Dave Taylor,
I wish I were as clever a solver as you. (I’m serious.) I think I have your first answer but I am still in the dark about Will’s trick answer and Blaine’s clue. Perhaps I’ll have to wait till Thursday for that Aha!-Hit-me-over-the-head-with-a-hammer moment.

jan,
I believe I may have alluded to your ten-digit answer quandary in the second paragraph of my Sunday 4:45 PM post?

WordWoman,
I am familiar with standard deviations, standard deductions, and even Standard Oil! I guess I am not familiar with standard calculators.
As to the Easter holiday: yes I agree that the correct entry total will be lower, thwarting Will’s recent successful attempts to goose those totals.

Lego*perplexed

4. @Lego Lambda - I think a STANDARD calculator is differentiated from a SCIENTIFIC calculator, in that is has less keys and can only display the digits 0-9 on a simple 7 segment LED display, i.e. no complex math (sort of).

5. Dave Taylor,
I read the puzzle again before retiring last night (I’m looking forward to collecting my pension!), and this morning the "tricky" answer popped into my head. Aha! Finally!

I assume I now have in my possession the trick answer that had been already sussed by you, Blaine, Lorenzo, Jim, possibly Chuck and 68Charger and who knows how many others.

But don’t you think Will will still have to accept all those non-9,999,999,999 answers that very arguably also are “a little tricky”?

16. So why isn't it just all the nine's you can cram on there? Or is it meant to be expressed in terms of X times 10 to the 8th power or something?

1. I don't think anyone would consider 9,999,999,999 to be "a little tricky".

2. Well maybe that's the trick, jan! (just kidding)

3. Take a trip to the Children's hospital, UJ. Remember the original name?

17. OH, maybe I've got it all topsy-turvy.

18. 69? Sounds dirty.

19. What's the difference between the answer and a Russian writer? Nothing.

1. Clever.

2. jan,
In a manner of speaking.

I love your clue and have been thinking of this author, but did not get creative with it. Bravo!

3. The missing link, so to speak.

20. For problems like this I always turn to my son - LEO BIBLE

21. Not A Clue: I believe there is only one other value that may be displayed on the calculator that exceeds the answer. Can anyone prove this wrong ?

1. The only value greater than Googol is Infinity, which is represented by the 8 symbol rotated 90 degrees. (Yes, this is valid according to the Shortz Wonderland world of upside down digital clocks and calculators.)

2. I thought of infinity via 8 turned ninety degrees, but many searches online insisted infinity is NOT a number, so I discounted it. I still like it though.

22. I'm going with 80085 :)

1. Not 5318008?

2. David, are you trying to titillate us?

3. First that Australian woman who's been flashing the Google StreetView car, and now these two flashing a Googol puzzle...

23. 9888888886

If you assume that the calculator will only be viewed in its standard vertical orientation – i.e., right side up – then the obvious answer is 9999999999. However, that would not be the answer if the calculator were held upside down. 9888888886 is the largest number that works holding the calculator right side up and upside down.

Chuck

24. Enter "706006" and turn the calculator upside-down to read "googol" (10 to the 100th power).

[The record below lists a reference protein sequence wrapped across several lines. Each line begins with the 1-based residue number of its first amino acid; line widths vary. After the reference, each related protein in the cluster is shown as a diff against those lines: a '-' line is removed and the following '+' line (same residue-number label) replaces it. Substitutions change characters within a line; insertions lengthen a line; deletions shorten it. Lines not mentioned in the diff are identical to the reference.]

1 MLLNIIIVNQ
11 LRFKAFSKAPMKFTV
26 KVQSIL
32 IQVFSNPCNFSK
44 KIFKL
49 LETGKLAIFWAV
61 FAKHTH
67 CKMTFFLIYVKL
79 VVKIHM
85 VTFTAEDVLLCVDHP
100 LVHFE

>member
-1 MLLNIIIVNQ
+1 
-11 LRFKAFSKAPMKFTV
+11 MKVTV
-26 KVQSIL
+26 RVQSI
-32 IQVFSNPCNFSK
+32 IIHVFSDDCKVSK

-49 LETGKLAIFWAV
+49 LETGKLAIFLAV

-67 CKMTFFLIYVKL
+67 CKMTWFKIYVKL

> I've got a plenty big 6-digit answer, but I can't get my 10-digit answer to work on a "standard calculator".

I can't see how you can get "googolplex" with 7-segment displays.

> What's the difference between the answer and a Russian writer? Nothing.

GOOGOL - GOGOL = O.

I thought Blaine's "Ed Asner" clue was brilliant, if completely unhelpful.

25. GOOGOL by typing in 709009 and turning calculator upside down

I couldn't find a way to make GOOGOLPLEX work because of the X. A googolplex is somewhat larger than a duplex.

26. GOOGOL or, even larger, 9999GOOGOL

Both answers above are upside down on a "standard" calculator.

"I think many may duck giving an answer this week, especially given the upcoming Easter holiday." referred to the OTHER search engine Duck, Duck, Go.

1. As with 999 thousand, for example, I think a space is required for multiples of a googol. So 999 googol was the best I could do with a 10-digit display.

2. Yet, Lorenzo, in crossword puzzle-eze (or ease if you prefer), the number and word are smushable.

27. The best I could come with was to enter 3333333333 Invert the Display to read`EEEEEEEEEE then convert from Hexadecimal to Decimal

28. I went with 7060066666 which gives 9999googol.
Mamaw Creek went with 4017716006. The 4 with artistic license could be an 'n.' This leaves us with googillion, astronomy's largest number.
Zeeeeeee...ke

1. But is a googillion a whole number? Citation needed.

2. At the risk of seeming presumptuous we were thinking that the sum of everything would be the whole.

3. Ay, Gestalt!

29. If its all the same to the rest of you, I like 72

1. This strikes me as the most innovative answer so far. Care to elaborate?

30. I should take a solemn vow never to answer another upside down alarm clock puzzle for the rest of my life. I just don’t do well with them.

In an interesting matter but unrelated to this week’s puzzle, I got an email from Will Shortz this morning. Though he and I have corresponded before, I felt confident it was not really from him so I didn’t open it or click on the link contained therein. I guess someone has hacked one of his email addresses.